Maputo — The total investment required in Mozambique's transport and communications infrastructures over the next five years is in excess of 400 billion meticais (about 14.3 billion US dollars), Transport Minister Paulo Zucula told a Maputo press conference on Friday.
This dwarfs the amount invested over the past three years. Zucula said that, since 2009, the government and its private sector partners have invested over 28 billion meticais in ports, railways, civil aviation, roads and telecommunications.
This was much lower than required given the pressure from private investment in other sectors of the economy. "The expectations are enormous and our internal resources are scarce", said Zucula.
The immediate projects, beginning this year, and costed at over 150 billion meticais, are aimed at solving the logistical problems involved in transporting huge volumes of coal from the mines in the Moatize coal basin, in Tete province, to the sea.
Thus the existing Sena railway, from Moatize to the port of Beira, which can currently carry a maximum of six million tonnes a year, will be graded so that it can handle 18 million tonnes.
At the same time, the port of Nacala and the existing northern railway from Malawi to Nacala will be rehabilitated, and a new coal terminal built in Nacala-a-Velha, on the other side of Nacala bay from the current port. Entirely new stretches of railway will be built, from Moatize to Malawi, and from Mossoril to Nacala-a-Velha, making it possible to take coal shipments to Nacala.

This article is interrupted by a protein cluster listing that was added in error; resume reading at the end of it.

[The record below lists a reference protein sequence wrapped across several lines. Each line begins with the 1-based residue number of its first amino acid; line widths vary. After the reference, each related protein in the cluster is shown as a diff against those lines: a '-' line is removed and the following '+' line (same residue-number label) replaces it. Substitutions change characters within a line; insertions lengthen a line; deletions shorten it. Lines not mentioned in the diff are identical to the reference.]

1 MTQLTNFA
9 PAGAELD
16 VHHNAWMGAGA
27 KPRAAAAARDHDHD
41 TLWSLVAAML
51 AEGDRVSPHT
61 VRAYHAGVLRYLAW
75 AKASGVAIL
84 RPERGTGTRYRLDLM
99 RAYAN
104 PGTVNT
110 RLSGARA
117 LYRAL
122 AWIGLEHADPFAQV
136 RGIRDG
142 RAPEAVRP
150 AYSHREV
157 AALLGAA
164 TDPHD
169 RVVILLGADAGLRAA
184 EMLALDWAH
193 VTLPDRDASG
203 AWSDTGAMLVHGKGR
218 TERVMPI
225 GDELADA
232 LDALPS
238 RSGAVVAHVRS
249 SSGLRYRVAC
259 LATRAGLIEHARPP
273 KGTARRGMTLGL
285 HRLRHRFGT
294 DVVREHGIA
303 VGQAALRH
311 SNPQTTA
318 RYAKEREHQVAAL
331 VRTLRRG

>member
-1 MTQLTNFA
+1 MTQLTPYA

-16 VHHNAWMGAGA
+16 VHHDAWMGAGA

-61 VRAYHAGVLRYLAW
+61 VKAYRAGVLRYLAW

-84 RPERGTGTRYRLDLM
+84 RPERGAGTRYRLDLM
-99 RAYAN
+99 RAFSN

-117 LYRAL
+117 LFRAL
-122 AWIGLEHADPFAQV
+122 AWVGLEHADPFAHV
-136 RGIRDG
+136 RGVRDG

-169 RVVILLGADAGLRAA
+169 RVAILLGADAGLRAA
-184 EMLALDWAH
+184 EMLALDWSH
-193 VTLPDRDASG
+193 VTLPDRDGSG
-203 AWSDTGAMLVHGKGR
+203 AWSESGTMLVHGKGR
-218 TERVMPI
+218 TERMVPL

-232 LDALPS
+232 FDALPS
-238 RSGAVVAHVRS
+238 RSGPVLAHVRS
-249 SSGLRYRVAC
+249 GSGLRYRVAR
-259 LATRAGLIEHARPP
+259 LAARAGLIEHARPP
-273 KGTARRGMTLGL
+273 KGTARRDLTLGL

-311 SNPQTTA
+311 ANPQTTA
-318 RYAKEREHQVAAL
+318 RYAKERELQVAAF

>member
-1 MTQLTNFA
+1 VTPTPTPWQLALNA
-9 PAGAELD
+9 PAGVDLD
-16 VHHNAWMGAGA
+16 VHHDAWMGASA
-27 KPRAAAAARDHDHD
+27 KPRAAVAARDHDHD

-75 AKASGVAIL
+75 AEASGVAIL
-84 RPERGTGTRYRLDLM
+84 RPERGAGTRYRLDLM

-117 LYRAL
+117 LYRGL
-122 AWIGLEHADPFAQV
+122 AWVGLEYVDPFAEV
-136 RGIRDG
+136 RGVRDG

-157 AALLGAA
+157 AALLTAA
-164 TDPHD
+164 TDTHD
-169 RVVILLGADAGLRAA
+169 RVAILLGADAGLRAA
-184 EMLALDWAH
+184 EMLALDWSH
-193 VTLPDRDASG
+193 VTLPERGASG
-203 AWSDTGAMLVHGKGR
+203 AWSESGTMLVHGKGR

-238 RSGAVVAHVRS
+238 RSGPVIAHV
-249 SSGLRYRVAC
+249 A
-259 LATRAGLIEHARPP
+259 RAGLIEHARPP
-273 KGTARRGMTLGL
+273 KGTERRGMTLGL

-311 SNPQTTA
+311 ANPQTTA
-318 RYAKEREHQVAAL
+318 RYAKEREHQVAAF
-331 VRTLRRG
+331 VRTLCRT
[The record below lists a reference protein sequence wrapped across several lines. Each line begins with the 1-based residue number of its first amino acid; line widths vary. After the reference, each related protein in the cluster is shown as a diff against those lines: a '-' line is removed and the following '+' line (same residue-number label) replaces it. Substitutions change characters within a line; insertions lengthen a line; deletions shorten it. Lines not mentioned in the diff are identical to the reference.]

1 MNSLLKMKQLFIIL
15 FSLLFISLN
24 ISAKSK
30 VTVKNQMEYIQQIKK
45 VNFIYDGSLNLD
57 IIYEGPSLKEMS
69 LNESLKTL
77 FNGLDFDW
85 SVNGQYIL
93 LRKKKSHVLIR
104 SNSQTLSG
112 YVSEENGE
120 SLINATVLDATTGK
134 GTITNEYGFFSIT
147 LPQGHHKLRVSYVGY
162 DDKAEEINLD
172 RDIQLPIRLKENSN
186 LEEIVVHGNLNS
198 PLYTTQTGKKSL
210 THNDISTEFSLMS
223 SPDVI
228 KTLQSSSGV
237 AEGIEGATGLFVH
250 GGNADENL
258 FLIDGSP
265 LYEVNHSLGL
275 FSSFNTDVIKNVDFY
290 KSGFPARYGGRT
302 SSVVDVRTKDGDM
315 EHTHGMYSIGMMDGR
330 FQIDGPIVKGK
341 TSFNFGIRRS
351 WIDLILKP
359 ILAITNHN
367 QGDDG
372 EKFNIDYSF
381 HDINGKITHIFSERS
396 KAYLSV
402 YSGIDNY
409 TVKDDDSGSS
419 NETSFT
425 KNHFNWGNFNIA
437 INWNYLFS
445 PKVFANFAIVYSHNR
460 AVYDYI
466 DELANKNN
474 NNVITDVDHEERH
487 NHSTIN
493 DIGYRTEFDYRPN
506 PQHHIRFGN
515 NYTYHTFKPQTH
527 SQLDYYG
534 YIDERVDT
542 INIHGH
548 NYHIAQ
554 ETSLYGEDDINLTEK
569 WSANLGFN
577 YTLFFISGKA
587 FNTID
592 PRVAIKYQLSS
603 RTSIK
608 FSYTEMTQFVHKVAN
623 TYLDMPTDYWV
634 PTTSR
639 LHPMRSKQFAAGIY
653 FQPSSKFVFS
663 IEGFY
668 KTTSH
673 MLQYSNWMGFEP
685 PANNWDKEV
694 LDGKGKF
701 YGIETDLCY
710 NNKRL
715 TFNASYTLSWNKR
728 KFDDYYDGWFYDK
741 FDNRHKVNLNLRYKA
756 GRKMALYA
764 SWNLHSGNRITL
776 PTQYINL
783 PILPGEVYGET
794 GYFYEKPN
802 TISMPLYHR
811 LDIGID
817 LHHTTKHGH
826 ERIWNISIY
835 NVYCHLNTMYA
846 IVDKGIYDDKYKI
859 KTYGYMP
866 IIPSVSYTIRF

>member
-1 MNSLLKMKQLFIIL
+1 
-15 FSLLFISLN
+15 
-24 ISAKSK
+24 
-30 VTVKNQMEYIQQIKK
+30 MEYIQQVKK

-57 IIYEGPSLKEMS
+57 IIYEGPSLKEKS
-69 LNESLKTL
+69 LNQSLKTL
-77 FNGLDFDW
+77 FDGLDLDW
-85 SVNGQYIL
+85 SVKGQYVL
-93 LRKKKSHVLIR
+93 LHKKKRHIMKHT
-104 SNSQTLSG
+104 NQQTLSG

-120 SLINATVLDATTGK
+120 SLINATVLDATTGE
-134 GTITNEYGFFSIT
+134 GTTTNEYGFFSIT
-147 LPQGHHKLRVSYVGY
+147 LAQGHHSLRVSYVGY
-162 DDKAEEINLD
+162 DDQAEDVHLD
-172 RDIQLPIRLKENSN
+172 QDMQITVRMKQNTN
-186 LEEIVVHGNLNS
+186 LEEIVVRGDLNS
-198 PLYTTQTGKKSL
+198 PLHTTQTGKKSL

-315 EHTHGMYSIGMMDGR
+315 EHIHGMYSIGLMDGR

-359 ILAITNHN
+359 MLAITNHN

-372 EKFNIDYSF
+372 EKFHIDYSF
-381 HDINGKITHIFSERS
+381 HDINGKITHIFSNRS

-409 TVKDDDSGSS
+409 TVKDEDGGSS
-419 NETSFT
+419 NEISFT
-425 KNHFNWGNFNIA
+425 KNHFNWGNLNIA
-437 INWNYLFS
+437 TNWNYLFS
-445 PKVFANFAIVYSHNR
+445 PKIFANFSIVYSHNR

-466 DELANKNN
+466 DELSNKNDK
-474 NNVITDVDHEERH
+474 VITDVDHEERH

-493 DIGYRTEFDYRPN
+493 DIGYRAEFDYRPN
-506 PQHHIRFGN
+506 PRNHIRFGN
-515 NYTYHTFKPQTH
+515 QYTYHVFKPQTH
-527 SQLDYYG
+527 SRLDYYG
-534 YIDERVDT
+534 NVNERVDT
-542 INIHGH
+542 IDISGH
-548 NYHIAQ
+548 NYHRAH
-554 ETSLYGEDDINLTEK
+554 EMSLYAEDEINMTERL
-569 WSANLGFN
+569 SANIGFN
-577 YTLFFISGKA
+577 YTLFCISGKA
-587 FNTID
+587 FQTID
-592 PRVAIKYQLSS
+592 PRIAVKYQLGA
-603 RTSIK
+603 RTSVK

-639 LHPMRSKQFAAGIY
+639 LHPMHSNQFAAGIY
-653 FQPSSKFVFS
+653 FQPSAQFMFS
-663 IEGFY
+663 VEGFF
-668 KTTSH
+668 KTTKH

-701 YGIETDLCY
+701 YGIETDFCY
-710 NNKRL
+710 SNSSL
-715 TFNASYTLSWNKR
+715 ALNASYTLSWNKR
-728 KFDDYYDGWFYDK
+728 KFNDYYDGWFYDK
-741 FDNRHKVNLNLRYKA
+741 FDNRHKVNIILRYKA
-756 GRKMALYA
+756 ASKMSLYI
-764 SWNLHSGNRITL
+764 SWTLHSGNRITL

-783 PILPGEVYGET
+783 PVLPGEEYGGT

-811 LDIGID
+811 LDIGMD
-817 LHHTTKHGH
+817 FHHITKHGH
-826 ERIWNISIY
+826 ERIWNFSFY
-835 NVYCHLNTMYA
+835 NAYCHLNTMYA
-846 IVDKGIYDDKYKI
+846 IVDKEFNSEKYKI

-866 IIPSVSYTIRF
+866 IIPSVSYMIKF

After these investments, "within 3 years we shall have the capacity to move about 50 million tonnes of coal a year".
But it is thought that, by 2025, total coal exports will reach 100 million tonnes a year. So under preparation are projects budgeted at over 200 billion meticais, including a second line from Moatize to Nacala, but which would not pass through Malawi. This will require laying hundreds of kilometres of new track across Zambezi province.
A further project is for a new port at Macusi, in Zambezi, and a third new railway line, linking it to Moatize.
Zucula stressed that none of the new railways will be the private property of mining companies. They must be available to move the coal produced by all the companies and not just by the one holding the lease on the rail line.
Furthermore, "the government observes the principle of universal access", said Zucula. "that is, the railways and ports to be built, although coal is their 'Anchor Project', must also carry other cargo and passengers, in order to promote the spatial development of the areas covered".
"We hope that by 2017, we will have reached the expected capacity for transporting coal, while encouraging agricultural development, improving agricultural marketing and laying the foundations for regional economic integration".